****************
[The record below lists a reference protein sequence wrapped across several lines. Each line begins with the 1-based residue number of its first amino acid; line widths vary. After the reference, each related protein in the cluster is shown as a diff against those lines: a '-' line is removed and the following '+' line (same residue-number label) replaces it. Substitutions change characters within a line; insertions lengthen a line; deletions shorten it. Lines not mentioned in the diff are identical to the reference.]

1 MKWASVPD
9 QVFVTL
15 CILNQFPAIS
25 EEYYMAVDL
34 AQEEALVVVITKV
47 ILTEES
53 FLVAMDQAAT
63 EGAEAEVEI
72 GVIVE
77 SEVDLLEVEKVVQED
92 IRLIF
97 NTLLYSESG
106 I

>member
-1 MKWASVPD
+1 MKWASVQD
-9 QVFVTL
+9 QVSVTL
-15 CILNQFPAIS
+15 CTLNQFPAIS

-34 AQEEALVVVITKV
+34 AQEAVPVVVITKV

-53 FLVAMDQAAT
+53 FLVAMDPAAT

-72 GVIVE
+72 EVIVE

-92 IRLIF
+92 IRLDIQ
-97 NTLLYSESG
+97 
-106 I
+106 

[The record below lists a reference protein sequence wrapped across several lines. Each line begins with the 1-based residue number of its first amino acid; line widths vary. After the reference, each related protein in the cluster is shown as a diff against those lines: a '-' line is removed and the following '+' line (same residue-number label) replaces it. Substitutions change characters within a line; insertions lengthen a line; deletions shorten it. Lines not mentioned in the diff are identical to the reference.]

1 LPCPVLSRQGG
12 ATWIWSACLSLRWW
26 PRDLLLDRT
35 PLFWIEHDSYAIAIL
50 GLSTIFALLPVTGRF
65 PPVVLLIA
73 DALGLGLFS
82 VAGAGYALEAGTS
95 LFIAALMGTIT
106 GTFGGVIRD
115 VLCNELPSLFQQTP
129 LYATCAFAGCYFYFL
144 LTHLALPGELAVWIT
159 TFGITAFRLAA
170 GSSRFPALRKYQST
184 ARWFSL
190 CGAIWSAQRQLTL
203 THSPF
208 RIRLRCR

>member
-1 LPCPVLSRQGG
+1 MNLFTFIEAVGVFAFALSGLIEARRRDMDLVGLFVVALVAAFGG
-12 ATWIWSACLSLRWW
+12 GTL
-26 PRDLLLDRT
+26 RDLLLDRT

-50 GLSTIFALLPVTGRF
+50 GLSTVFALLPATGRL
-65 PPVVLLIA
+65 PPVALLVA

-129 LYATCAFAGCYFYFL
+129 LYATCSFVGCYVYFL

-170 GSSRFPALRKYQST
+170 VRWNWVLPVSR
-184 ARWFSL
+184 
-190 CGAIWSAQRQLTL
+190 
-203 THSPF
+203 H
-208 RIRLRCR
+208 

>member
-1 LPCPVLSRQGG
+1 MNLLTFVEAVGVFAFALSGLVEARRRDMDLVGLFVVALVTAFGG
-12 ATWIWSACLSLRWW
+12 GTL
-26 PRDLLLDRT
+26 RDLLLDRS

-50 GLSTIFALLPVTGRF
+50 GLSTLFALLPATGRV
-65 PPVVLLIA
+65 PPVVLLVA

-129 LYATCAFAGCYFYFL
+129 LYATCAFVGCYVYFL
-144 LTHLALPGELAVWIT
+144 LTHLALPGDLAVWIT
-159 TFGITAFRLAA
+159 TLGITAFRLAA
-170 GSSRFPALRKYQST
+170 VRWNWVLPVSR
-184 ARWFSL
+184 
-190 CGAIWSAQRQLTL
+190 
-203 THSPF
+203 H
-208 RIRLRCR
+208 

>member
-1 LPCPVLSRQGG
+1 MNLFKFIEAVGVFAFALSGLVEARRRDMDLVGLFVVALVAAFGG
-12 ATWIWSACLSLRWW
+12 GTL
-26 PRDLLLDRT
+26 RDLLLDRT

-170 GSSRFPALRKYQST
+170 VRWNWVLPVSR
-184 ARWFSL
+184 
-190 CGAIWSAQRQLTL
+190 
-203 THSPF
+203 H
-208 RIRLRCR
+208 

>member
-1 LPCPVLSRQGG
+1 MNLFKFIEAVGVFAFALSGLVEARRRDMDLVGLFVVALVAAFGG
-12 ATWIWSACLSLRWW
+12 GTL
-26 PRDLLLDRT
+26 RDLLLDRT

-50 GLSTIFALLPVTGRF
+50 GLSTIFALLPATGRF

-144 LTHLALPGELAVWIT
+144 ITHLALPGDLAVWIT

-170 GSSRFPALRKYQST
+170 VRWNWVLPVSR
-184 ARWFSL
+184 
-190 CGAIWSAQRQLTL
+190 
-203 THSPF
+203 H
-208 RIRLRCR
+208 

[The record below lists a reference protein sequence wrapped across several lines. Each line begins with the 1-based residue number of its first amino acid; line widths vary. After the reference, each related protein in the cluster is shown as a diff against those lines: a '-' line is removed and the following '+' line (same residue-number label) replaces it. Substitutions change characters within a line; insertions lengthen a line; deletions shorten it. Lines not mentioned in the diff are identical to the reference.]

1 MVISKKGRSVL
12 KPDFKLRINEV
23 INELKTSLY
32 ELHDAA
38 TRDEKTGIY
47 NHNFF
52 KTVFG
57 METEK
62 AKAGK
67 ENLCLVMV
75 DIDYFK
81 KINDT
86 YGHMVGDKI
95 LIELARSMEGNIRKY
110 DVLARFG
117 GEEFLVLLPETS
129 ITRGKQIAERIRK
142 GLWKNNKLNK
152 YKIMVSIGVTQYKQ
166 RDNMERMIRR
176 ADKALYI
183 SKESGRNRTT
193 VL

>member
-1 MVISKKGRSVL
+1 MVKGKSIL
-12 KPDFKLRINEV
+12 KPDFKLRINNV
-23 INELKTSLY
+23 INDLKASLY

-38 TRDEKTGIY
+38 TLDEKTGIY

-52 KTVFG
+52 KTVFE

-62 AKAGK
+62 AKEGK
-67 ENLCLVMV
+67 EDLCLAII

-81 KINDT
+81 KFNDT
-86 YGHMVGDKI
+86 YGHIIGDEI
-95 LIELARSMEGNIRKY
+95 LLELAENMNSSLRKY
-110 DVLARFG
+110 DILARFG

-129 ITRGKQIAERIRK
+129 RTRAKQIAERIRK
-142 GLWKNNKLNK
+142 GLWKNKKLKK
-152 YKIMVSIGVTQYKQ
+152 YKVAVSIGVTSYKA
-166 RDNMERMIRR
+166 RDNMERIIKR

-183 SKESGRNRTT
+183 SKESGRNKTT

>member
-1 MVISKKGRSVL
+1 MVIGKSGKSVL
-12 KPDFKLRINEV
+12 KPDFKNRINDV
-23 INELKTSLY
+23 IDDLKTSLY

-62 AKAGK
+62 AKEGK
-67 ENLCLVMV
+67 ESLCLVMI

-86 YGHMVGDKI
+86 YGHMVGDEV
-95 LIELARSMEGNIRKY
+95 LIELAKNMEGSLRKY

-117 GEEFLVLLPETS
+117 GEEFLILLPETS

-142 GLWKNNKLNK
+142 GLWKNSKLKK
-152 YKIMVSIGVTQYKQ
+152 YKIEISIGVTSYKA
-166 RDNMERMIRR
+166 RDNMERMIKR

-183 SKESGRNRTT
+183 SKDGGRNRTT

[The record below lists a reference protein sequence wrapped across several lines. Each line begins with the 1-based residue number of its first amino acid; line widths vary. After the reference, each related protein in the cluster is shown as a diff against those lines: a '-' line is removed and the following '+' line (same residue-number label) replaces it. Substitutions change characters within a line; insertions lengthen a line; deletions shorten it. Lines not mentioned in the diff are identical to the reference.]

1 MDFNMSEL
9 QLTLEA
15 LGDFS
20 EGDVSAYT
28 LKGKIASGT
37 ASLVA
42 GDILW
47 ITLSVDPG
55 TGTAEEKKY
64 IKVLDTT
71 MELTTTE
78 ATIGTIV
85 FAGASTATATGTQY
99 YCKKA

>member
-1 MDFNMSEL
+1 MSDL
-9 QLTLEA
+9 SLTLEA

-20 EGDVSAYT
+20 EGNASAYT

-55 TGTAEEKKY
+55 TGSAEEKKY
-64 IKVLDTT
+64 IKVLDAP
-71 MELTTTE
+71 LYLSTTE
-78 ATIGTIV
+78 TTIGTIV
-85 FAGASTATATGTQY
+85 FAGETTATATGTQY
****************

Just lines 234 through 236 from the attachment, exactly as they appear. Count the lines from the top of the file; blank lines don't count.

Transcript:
64 IKVLDTT
71 MELTTTE
78 ATIGTIV